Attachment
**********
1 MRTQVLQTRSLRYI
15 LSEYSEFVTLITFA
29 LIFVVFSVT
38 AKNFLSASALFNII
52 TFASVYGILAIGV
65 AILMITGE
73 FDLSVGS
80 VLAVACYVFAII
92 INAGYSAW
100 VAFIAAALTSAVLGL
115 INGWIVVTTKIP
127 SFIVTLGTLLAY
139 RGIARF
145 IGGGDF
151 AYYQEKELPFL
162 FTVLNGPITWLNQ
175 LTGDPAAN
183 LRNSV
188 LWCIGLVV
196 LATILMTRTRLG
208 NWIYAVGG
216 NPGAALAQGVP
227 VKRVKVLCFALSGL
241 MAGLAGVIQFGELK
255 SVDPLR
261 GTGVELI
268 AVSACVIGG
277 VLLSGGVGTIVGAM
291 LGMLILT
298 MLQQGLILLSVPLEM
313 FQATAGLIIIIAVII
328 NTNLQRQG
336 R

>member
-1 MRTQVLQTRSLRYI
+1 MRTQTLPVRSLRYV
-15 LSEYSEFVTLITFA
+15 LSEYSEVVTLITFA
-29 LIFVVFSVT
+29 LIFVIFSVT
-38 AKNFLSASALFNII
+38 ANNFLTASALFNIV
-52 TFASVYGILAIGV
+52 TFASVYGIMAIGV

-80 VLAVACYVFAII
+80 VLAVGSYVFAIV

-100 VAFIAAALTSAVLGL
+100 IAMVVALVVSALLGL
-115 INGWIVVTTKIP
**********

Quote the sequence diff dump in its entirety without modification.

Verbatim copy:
1 MRTQVLQTRSLRYI
15 LSEYSEFVTLITFA
29 LIFVVFSVT
38 AKNFLSASALFNII
52 TFASVYGILAIGV
65 AILMITGE
73 FDLSVGS
80 VLAVACYVFAII
92 INAGYSAW
100 VAFIAAALTSAVLGL
115 INGWIVVTTKIP
127 SFIVTLGTLLAY
139 RGIARF
145 IGGGDF
151 AYYQEKELPFL
162 FTVLNGPITWLNQ
175 LTGDPAAN
183 LRNSV
188 LWCIGLVV
196 LATILMTRTRLG
208 NWIYAVGG
216 NPGAALAQGVP
227 VKRVKVLCFALSGL
241 MAGLAGVIQFGELK
255 SVDPLR
261 GTGVELI
268 AVSACVIGG
277 VLLSGGVGTIVGAM
291 LGMLILT
298 MLQQGLILLSVPLEM
313 FQATAGLIIIIAVII
328 NTNLQRQG
336 R

>member
-1 MRTQVLQTRSLRYI
+1 MRTQTLPVRSLRYV
-15 LSEYSEFVTLITFA
+15 LSEYSEVVTLITFA
-29 LIFVVFSVT
+29 LIFVIFSVT
-38 AKNFLSASALFNII
+38 ANNFLTASALFNIV
-52 TFASVYGILAIGV
+52 TFASVYGIMAIGV

-80 VLAVACYVFAII
+80 VLAVGSYVFAIV

-100 VAFIAAALTSAVLGL
+100 IAMVVALVVSALLGL
-115 INGWIVVTTKIP